Just What is the Winter Solstice

winter solstice

winter solstice

” Welcome everything! Welcome all alike what has been, and what never was, and what we hope may be, to your shelter underneath the holly, to your places around the Christmas fire, where what is sits open-hearted.”  –Charles Dickens, 1851

There is a moment of silence that occurs every year, somewhere between the dawn of Christmas Eve and the setting of the sun on Christmas Day itself–a moment we have all experienced at least once in our lives, maybe more than once. It can silence a great city like London or New York, and it can bring stillness to our hearts, whoever and wherever we may be. It offers the promise of new beginnings, of the clean slate of a new year, and it incorporates the breathless expectancy of Christmas night itself, when a familiar figure enter our lives and changes them briefly. It is a moment such as this that lies at the heart of the Midwinter Solstice.

There are many legends and traditions which have made it down through the centuries and are still with us in the twenty first century. There was a bringer of Christmas fare, the Green Knight. He is woven in and out of King Authur’s court. He would arrive just as the festivities were beginning. He offered a strange game—that someone should strike his neck with his great ax. Only Gawain is brave enough to accept the challenge, and undergoes many trials before the tale ends. For once his head has been severed, the Green Knight is able to pick it up, and await the coming of his challenger—a trick that Gawain is not able to do. The Green Knight is the incarnate spirit of Winter, able to present his frightening challenge as the prelude to a battle for the hand of the Spring Maiden.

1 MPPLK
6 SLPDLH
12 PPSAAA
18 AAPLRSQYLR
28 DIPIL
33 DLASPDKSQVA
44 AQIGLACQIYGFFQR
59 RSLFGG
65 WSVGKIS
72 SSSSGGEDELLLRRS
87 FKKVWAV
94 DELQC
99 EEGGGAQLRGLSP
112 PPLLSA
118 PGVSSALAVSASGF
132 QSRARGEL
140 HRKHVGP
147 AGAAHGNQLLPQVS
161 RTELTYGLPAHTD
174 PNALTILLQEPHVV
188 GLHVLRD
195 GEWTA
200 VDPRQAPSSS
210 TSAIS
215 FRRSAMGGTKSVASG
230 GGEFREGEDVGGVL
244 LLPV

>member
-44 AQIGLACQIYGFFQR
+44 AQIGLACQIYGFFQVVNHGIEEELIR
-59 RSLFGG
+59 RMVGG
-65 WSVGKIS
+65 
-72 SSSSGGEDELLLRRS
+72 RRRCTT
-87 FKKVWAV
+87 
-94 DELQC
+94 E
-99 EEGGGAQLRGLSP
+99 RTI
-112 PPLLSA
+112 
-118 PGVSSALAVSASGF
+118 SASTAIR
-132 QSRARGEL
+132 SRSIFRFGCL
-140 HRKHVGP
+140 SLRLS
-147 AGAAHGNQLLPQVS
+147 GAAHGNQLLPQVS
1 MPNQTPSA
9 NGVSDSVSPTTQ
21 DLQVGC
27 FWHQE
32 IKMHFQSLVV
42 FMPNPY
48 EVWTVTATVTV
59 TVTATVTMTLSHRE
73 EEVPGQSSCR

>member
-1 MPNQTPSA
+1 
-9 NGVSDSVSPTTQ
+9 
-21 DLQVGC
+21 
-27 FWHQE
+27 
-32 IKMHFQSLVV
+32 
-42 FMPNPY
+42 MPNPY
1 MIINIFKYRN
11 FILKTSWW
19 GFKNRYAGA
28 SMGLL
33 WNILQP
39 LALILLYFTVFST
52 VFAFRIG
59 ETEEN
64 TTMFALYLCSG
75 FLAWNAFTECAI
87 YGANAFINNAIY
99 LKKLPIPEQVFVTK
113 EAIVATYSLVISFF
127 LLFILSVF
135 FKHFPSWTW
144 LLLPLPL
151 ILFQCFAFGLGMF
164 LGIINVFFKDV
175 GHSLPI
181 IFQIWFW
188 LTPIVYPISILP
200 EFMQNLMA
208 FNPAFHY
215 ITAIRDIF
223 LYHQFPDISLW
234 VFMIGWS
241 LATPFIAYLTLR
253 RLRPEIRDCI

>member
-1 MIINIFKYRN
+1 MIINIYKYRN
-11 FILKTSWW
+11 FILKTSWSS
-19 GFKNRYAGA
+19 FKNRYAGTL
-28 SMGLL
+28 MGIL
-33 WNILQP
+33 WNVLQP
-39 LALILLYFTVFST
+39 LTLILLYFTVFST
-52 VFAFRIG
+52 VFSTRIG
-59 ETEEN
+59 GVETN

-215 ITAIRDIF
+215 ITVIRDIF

“It is only in the past three hundred years or so that a “rational” civilization has turned its back on both the Christian and the Pagan traditions and remembered the Solstice by custom and habit rather than by an instinctual involvement with the turning of the seasons.

                                                                                                                   —Shirley Toulson: A Winter Solstice

The Green Man or the Green Man

The Green Man or the Green Man

“Here at the gateway of the year,

may we strive to make good cheer.

In our revels shall joy abound

and sorrow be cast underground.”

—Caitlin Matthews: Sun Still; Sun Return

It is just before sunrise on a cold December day some three thousand years before the coming of Christ. For those crouched at the heart of the mound it must seem as though light has been banished forever. Then, suddenly, a tiny sliver of sunlight strikes the stone slab at the back of the chamber. Slowly it widens, climbs upward, illuminating a number of mysterious carvings—circles and spirals, zigzag patterns. For the people crouched in the center of the great mound of Brug na Boine (also known as New Grange) every symbol has meaning. But by far the greatest significance is the return of the sun itself. The light that enters the dark womb of the earth brings with it the promise of warmth and life to come.


                                                                                                                 Stonehenge at sunrise